A new Web site provides a comprehensive look at who owns mining claims on public lands in the West, along with a scathing analysis of the legacy of the 1872 Mining Law in 12 Western states.
Produced by the Environmental Working
Group, "Who Owns the West," allows the user to scroll through
regional, state and local maps of mining lands, and then research
who owns them, and what they paid.
The site reveals that,
despite bargain-basement prices, hardrock mining companies return
only 2.3 percent of sales to the government — compared to
11.9 percent from coal, 13.2 percent from oil and gas, and 66.7
percent from timber.
The data also show that more than 1
million acres are claimed by foreign companies, mostly in gold-rich
Nevada. Environmental costs can go uncollected from foreign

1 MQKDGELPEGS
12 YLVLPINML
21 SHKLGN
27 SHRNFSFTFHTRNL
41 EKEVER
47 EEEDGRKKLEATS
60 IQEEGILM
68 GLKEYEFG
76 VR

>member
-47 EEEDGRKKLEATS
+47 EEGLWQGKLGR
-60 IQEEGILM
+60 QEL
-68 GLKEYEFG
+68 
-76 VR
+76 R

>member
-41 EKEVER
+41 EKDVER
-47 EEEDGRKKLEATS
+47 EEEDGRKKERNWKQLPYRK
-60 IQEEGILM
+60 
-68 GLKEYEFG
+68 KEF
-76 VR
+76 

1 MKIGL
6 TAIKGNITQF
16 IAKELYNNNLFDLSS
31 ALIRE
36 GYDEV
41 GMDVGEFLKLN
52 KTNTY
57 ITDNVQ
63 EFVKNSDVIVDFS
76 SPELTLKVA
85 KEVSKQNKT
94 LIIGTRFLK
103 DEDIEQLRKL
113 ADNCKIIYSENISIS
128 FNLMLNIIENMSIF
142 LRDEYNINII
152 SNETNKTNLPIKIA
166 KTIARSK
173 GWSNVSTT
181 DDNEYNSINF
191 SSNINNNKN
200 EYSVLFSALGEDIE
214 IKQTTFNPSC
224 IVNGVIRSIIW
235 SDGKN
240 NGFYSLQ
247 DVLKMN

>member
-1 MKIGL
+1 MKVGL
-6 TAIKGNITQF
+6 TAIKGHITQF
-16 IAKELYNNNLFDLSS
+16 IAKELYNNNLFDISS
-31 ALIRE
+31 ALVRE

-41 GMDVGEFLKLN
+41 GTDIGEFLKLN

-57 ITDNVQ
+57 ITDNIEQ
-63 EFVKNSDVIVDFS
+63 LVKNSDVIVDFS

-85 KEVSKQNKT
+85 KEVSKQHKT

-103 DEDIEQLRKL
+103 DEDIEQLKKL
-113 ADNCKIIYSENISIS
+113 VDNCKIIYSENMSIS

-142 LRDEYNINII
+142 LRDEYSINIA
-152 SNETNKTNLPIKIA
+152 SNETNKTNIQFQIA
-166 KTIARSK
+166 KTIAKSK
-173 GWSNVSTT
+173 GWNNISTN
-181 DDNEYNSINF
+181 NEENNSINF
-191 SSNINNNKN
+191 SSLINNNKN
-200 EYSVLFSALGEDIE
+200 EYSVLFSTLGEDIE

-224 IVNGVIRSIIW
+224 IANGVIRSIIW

companies due to the difficulty of international arbitration, says
Roger Flynn, an environmental lawyer for the Western Mining Action
Project. Both U.S. and foreign companies have also evaded cleanup
costs by forming subsidiaries which are unable to pay if the mine
Mining industry advocates respond that the report
ignores mining’s economic contributions to Western
communities. "Without them," says National Mining Association
spokesman Luke Popovich, "some of these communities would roll up
and blow away."
"Who Owns the West" can be seen at